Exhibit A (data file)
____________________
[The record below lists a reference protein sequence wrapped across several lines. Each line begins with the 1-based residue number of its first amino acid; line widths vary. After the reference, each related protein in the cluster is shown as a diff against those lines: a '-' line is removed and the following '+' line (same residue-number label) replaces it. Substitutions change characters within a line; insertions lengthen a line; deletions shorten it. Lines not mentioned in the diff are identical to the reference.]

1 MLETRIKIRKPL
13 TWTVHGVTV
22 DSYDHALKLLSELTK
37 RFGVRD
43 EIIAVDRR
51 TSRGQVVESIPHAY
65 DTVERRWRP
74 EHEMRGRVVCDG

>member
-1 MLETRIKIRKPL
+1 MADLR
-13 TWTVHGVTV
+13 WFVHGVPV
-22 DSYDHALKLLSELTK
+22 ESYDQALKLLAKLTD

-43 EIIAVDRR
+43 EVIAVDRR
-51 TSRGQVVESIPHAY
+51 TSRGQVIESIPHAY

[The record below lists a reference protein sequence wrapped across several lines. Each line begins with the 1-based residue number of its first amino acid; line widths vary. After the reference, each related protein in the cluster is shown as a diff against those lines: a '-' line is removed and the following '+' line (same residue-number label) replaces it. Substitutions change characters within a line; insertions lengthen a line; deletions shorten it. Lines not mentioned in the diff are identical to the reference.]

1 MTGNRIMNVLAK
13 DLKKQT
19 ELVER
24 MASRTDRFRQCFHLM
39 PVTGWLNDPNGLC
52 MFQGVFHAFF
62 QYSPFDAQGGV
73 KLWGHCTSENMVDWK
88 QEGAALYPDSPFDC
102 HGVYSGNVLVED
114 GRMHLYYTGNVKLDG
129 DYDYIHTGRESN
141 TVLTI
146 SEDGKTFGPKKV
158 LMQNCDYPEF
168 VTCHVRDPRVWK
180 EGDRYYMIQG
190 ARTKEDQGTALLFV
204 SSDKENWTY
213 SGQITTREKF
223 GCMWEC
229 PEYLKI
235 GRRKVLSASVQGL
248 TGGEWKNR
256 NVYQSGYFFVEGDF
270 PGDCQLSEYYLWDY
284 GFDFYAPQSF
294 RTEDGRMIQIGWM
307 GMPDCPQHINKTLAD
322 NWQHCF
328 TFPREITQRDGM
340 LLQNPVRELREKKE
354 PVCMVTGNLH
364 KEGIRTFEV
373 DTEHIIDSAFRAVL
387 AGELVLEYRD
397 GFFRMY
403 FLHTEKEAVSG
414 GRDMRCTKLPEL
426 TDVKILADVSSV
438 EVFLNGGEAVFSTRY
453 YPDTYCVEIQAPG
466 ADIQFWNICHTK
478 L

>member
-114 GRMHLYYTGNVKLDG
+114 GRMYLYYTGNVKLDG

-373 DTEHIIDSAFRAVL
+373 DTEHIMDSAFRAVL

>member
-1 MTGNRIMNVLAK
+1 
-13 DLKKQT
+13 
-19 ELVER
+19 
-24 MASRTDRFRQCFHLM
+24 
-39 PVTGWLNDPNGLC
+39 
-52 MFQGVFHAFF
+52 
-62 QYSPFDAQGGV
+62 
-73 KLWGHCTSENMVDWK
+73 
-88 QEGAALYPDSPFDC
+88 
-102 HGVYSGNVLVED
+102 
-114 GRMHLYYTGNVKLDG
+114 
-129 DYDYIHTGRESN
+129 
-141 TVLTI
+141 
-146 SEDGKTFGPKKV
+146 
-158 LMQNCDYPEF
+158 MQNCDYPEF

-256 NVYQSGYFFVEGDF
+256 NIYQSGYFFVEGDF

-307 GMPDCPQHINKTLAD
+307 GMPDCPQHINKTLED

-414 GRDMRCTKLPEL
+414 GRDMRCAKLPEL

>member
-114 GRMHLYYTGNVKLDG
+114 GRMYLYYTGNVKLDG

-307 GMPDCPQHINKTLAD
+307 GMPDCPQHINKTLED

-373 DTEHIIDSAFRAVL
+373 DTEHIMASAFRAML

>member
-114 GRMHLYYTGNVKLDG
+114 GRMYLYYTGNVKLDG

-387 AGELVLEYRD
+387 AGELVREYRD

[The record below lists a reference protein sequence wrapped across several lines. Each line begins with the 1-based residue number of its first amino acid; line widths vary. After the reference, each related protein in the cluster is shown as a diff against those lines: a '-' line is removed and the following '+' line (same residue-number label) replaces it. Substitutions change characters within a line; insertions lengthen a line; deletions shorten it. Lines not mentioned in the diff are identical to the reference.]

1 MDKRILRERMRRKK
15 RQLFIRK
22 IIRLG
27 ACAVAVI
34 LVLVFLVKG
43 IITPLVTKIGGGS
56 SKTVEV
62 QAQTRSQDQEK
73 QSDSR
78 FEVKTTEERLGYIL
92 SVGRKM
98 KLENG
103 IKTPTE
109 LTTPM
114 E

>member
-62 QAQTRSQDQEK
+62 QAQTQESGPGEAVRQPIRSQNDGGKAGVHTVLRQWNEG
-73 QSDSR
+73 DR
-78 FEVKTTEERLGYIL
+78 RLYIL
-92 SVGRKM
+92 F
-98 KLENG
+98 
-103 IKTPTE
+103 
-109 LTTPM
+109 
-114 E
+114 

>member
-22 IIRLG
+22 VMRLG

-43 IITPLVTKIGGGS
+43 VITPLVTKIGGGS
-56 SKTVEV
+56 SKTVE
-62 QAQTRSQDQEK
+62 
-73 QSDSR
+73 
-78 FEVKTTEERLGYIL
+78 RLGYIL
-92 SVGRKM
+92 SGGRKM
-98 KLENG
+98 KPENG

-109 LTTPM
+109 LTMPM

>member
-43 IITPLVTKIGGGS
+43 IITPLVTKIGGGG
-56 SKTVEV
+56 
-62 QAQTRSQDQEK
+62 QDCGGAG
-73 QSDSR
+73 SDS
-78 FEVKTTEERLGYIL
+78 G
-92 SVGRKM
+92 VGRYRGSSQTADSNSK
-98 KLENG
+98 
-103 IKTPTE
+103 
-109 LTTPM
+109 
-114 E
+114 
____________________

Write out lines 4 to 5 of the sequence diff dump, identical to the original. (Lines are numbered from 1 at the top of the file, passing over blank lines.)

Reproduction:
22 DSYDHALKLLSELTK
37 RFGVRD